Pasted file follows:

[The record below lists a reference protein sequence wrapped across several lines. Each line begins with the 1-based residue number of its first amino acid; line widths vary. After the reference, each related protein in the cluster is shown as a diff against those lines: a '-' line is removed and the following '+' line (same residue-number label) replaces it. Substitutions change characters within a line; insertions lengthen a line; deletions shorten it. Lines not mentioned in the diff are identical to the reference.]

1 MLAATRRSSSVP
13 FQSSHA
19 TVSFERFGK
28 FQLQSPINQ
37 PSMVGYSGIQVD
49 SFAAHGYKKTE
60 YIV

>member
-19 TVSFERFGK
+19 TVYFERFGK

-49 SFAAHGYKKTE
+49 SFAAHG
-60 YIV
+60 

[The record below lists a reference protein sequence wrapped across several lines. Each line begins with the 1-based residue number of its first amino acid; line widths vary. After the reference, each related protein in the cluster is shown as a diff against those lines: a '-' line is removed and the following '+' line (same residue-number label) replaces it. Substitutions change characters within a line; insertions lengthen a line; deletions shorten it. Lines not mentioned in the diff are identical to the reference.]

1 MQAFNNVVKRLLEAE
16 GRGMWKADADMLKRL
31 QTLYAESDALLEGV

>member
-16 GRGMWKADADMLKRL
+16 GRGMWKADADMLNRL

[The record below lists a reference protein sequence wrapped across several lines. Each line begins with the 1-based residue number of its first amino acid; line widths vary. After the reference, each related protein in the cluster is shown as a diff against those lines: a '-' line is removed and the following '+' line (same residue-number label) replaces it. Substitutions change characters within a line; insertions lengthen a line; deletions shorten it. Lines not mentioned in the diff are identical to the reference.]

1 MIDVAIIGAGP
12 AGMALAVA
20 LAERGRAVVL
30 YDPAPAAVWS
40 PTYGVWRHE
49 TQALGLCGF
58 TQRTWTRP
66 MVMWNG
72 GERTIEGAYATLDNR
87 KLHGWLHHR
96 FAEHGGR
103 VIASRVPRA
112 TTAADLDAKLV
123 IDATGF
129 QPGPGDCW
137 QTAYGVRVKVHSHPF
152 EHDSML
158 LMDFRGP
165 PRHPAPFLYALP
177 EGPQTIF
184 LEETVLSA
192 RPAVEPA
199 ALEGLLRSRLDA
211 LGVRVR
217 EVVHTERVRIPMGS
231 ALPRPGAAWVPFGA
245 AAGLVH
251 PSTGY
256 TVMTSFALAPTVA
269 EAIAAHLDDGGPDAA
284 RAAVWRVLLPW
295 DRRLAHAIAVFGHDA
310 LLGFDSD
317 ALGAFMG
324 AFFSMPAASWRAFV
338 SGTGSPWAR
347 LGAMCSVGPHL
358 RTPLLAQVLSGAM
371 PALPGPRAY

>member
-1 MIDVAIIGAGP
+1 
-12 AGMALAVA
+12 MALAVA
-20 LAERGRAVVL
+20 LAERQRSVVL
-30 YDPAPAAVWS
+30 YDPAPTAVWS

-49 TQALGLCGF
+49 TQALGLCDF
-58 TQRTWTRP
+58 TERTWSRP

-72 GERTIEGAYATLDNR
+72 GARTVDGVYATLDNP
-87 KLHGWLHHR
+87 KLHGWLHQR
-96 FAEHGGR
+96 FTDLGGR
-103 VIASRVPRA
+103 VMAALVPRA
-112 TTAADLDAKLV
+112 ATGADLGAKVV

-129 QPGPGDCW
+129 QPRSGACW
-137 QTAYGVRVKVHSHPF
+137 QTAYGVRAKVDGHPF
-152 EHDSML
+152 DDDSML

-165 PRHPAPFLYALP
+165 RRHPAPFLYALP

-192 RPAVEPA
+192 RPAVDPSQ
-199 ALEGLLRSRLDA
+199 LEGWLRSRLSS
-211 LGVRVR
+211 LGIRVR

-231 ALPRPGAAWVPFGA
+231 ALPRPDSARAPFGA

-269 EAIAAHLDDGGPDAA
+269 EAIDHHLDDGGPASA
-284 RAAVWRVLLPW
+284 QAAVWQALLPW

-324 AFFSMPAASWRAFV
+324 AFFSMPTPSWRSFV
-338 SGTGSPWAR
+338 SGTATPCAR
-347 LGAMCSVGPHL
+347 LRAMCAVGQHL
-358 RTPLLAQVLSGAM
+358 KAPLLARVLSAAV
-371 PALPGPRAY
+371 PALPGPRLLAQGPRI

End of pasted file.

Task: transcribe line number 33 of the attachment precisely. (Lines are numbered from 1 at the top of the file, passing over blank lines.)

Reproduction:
87 KLHGWLHHR